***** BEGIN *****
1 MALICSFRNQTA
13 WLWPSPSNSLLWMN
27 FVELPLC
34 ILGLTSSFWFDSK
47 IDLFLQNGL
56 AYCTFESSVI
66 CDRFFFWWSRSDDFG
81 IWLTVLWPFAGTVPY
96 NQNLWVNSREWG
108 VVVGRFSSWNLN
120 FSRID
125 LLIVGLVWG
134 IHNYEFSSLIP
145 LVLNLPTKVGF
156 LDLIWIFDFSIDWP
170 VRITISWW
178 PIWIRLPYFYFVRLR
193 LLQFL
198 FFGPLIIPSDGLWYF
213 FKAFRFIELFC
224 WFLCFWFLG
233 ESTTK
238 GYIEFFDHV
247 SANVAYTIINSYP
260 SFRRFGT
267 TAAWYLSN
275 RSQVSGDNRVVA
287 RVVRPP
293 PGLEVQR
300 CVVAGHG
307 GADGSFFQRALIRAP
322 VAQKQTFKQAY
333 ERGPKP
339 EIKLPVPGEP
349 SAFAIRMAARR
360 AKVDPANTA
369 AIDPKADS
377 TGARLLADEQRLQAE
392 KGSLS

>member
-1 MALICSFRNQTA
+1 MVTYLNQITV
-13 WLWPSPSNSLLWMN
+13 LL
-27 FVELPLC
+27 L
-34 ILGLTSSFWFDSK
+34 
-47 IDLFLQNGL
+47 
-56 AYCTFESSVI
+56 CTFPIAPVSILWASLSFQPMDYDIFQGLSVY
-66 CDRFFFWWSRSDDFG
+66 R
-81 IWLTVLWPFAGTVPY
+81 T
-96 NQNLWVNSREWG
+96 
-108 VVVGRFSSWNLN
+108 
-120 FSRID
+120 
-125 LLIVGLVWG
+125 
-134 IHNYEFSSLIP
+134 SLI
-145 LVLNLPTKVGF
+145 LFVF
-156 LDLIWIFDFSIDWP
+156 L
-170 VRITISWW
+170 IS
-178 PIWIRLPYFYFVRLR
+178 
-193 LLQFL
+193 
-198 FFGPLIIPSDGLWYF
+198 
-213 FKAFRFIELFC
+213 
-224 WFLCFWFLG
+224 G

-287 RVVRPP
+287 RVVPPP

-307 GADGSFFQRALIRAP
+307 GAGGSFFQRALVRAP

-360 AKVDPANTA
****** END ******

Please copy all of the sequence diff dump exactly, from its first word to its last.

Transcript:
1 MALICSFRNQTA
13 WLWPSPSNSLLWMN
27 FVELPLC
34 ILGLTSSFWFDSK
47 IDLFLQNGL
56 AYCTFESSVI
66 CDRFFFWWSRSDDFG
81 IWLTVLWPFAGTVPY
96 NQNLWVNSREWG
108 VVVGRFSSWNLN
120 FSRID
125 LLIVGLVWG
134 IHNYEFSSLIP
145 LVLNLPTKVGF
156 LDLIWIFDFSIDWP
170 VRITISWW
178 PIWIRLPYFYFVRLR
193 LLQFL
198 FFGPLIIPSDGLWYF
213 FKAFRFIELFC
224 WFLCFWFLG
233 ESTTK
238 GYIEFFDHV
247 SANVAYTIINSYP
260 SFRRFGT
267 TAAWYLSN
275 RSQVSGDNRVVA
287 RVVRPP
293 PGLEVQR
300 CVVAGHG
307 GADGSFFQRALIRAP
322 VAQKQTFKQAY
333 ERGPKP
339 EIKLPVPGEP
349 SAFAIRMAARR
360 AKVDPANTA
369 AIDPKADS
377 TGARLLADEQRLQAE
392 KGSLS

>member
-1 MALICSFRNQTA
+1 MVTYLNQITV
-13 WLWPSPSNSLLWMN
+13 LL
-27 FVELPLC
+27 L
-34 ILGLTSSFWFDSK
+34 
-47 IDLFLQNGL
+47 
-56 AYCTFESSVI
+56 CTFPIAPVSILWASLSFQPMDYDIFQGLSVY
-66 CDRFFFWWSRSDDFG
+66 R
-81 IWLTVLWPFAGTVPY
+81 T
-96 NQNLWVNSREWG
+96 
-108 VVVGRFSSWNLN
+108 
-120 FSRID
+120 
-125 LLIVGLVWG
+125 
-134 IHNYEFSSLIP
+134 SLI
-145 LVLNLPTKVGF
+145 LFVF
-156 LDLIWIFDFSIDWP
+156 L
-170 VRITISWW
+170 IS
-178 PIWIRLPYFYFVRLR
+178 
-193 LLQFL
+193 
-198 FFGPLIIPSDGLWYF
+198 
-213 FKAFRFIELFC
+213 
-224 WFLCFWFLG
+224 G

-287 RVVRPP
+287 RVVPPP

-307 GADGSFFQRALIRAP
+307 GAGGSFFQRALVRAP

-360 AKVDPANTA